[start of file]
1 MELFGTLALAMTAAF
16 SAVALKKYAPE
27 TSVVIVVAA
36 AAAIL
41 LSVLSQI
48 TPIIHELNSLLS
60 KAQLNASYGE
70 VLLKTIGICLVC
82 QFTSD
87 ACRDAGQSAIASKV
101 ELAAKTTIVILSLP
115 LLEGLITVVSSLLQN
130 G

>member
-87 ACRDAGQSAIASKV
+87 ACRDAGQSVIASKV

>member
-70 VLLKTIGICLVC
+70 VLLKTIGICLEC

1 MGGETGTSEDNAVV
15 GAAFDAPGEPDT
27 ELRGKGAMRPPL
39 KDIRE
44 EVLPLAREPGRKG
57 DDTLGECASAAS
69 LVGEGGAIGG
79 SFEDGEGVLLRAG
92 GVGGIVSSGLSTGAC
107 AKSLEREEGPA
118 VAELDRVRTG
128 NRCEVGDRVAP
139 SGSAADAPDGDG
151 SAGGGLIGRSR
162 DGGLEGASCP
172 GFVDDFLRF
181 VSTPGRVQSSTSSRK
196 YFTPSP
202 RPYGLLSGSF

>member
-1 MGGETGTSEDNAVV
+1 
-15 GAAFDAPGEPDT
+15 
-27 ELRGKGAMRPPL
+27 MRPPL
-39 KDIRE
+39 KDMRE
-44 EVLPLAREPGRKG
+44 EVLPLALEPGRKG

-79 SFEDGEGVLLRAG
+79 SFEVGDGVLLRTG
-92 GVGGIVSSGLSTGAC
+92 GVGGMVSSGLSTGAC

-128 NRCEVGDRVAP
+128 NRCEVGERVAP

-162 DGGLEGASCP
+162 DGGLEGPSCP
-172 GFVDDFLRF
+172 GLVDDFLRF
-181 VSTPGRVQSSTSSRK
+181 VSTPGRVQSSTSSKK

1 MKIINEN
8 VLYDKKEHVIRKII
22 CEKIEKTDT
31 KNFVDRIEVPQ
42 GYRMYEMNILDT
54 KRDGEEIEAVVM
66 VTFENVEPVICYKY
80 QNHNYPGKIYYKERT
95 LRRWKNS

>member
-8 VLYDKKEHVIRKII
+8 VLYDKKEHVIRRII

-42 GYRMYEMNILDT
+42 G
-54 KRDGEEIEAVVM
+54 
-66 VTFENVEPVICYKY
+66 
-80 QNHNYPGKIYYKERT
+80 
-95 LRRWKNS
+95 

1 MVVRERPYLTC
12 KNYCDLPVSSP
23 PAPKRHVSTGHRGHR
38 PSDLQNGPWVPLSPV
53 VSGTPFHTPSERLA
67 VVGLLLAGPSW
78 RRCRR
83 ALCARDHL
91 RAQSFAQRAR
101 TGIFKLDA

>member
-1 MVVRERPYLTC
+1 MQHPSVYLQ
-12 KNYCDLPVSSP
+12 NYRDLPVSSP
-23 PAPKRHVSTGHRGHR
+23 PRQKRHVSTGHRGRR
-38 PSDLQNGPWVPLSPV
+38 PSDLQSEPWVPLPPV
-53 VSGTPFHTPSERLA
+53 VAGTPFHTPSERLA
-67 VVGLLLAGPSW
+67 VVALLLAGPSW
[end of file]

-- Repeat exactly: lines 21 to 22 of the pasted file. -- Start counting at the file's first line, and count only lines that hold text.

15 GAAFDAPGEPDT
27 ELRGKGAMRPPL